Tax Assessor FAQ
The assessed values are based on 100% of the January 1, 2015 fair market values. The last City of Dover revaluations was in 2015. These values are for tax purposes only.
The current tax rate is $0.405 per $100.00 of assessed fair market value.
Tax bills are mailed out on July 1; supplemental bills are the first week in October, first week in January and the first week in April.
Make checks, money orders or cashier’s checks payable to: City of Dover P.O. Box 15558, Wilmington, DE 19886-5558. Note: Please provide the location number, located at the top of your bill when making your payments to ensure the payment is applied to the proper account.
The Register is on display April 01 of each year at the Library, City Hall and the Assessor&squot;s Office.
Yes, the City Of Dover currently requires all applicants to reapply every year for the Senior Citizen Property Tax Exemption.
You must be 60 before March 1st of the year the exemption is filed.
No, your name must be on the deed and you must live at the residence in order to qualify for the exemption.
Please contact the Register of Wills at (302) 744-2330.
The City of Dover does not offer this program.
City of Dover ordinance, by way of the City Charter, the City of Dover Assessor’s Office revalues all property every five years to keep current with changes in the market. During a revaluation all assessments are examined and adjustments are made where necessary to guarantee that all property is assessed uniformly. This is done to assure that taxes are distributed equitably and uniformly.
The Assessor is a City Council Appointed Official, whose duties are to discover, list, and place a value on all taxable real property in the city, in a uniform manner.
City of Dover Ordinance requires property assessments based on fair market value. Estimating the market value of your property is a matter of determining the price a typical buyer would pay for it in its present condition. Some factors the assessor considers are: what similar properties are selling for, what it would cost to replace your property, the rent it may earn, and any other factors that affect value. IT IS IMPORTANT TO REMEMBER THAT THE ASSESSOR DOES NOT CREATE THIS VALUE, BUT RATHER INTERPRETS WHAT IS HAPPENING IN THE MARKET PLACE.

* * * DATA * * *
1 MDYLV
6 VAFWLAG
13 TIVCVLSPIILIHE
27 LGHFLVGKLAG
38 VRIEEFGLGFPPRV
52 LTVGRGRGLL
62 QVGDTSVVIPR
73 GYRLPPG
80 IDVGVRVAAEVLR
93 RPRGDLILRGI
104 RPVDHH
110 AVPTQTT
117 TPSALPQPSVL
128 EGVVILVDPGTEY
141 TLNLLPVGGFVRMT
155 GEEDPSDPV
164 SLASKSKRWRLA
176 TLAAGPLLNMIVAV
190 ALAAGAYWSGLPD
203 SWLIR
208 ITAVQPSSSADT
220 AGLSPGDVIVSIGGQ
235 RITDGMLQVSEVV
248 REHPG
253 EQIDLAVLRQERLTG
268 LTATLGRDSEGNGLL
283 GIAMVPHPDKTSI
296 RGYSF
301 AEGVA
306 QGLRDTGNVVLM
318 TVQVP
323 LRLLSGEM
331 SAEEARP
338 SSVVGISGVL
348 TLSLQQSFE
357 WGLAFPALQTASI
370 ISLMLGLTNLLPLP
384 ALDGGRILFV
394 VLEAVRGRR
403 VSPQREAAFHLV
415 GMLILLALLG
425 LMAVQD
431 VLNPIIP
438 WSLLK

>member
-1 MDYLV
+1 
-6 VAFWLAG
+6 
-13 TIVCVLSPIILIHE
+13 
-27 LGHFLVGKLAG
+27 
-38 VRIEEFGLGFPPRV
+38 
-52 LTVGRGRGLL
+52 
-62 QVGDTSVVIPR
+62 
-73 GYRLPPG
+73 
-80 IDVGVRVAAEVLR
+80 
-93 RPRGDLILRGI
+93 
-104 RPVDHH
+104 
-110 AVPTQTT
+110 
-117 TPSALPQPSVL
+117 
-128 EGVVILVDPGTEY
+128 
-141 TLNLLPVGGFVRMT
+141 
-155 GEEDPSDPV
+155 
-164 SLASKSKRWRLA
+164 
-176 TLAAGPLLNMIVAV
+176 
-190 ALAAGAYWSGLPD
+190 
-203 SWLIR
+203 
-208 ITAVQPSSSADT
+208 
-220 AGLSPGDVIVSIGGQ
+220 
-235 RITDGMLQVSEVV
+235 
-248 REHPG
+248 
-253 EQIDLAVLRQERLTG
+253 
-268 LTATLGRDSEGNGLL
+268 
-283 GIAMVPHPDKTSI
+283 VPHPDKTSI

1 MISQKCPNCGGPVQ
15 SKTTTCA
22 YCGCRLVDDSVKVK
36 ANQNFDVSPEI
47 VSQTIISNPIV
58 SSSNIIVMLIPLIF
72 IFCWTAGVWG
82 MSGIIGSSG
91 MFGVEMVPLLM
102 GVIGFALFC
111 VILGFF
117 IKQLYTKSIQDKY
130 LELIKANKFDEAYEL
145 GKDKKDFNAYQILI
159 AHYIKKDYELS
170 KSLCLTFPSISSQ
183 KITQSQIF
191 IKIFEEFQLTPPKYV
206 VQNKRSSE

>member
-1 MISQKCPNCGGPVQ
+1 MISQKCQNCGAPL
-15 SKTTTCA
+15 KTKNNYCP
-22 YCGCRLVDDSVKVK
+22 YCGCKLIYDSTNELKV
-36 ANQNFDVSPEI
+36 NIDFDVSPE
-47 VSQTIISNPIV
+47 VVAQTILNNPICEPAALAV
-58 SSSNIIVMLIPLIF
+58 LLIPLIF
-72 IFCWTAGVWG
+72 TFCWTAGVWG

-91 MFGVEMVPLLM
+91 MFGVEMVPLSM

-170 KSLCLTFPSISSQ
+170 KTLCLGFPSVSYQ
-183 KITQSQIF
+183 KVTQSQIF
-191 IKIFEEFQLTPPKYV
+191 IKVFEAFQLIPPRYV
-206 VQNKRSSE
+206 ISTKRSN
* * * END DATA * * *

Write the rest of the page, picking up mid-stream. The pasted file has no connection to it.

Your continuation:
Market Value is defined as the amount a typical, well-informed purchaser would be willing to pay for a property. The seller and buyer must be unrelated, the seller must be willing, but not under pressure to sell, and the buyer must be willing, but not under any obligation to buy. The property must be on the market for a reasonable length of time, the payment must be in cash or its equivalent, and the financing must be typical for that type of property. If all of these conditions are present, this would be a market value, arm’s length sale.
Computers are useful in the assessment process. Assessors are trained to look for relationships between property characteristics and market value. By coding these characteristics and studying sales prices, assessors can estimate value by developing formulas and models. Computers are much faster and are capable of advanced analysis in this area. But despite these capabilities, common sense and assessor judgment are always required to verify assessments. Assessors most familiar with the neighborhoods and properties review all assessments.
It is desirable for the assessor to see the inside and outside of every property, to make a proper inspection. The law requires that the property be valued from actual view or the best information available. The assessor’s office keeps records of every property within its jurisdiction. If the assessor cannot view the property from the inside, the assessment will be reviewed based upon existing data.
Improvements that increase the market value of a property will most likely increase the assessment value of the property. The following are typical items that will increase the assessed value: Added rooms or garages, replacement of siding, substantial remodeling, adding central air conditioning, decks, porches, etc. The inspection by the assessor’s office and the change to your assessment will be triggered by a Building Permit that is copied to our department via the Inspection and Planning Department.
General economic conditions such as interest rates, inflation rates, supply and demand, and changes in tax laws, will influence the value of real estate. As property values change in the market place, those changes must be reflected on the assessment role. These changes will only be reflected during a revaluation year.
There are differences between individual property and between neighborhoods. In one area the sales may indicate substantial increase in value in a given year or three-year period. In another neighborhood there may be no change in value or even a decrease in property values. Different types of properties within the same neighborhood may also show different value changes.
The assessor’s office notifies all property owners of any change in their assessment, in writing. The property owner is also notified of their right to appeal the new assessment.
You should first attempt to decide for yourself what your property is worth. This can be done by looking at area sales, contacting appraisers, and comparing assessments of similar homes. Sales and assessment information is available in the assessor’s office. The information in the Assessor’s office is available for review during our regular business hours. The first week in April, the annual assessment registers go out. They are in street address order and can be viewed for comparing your values as well.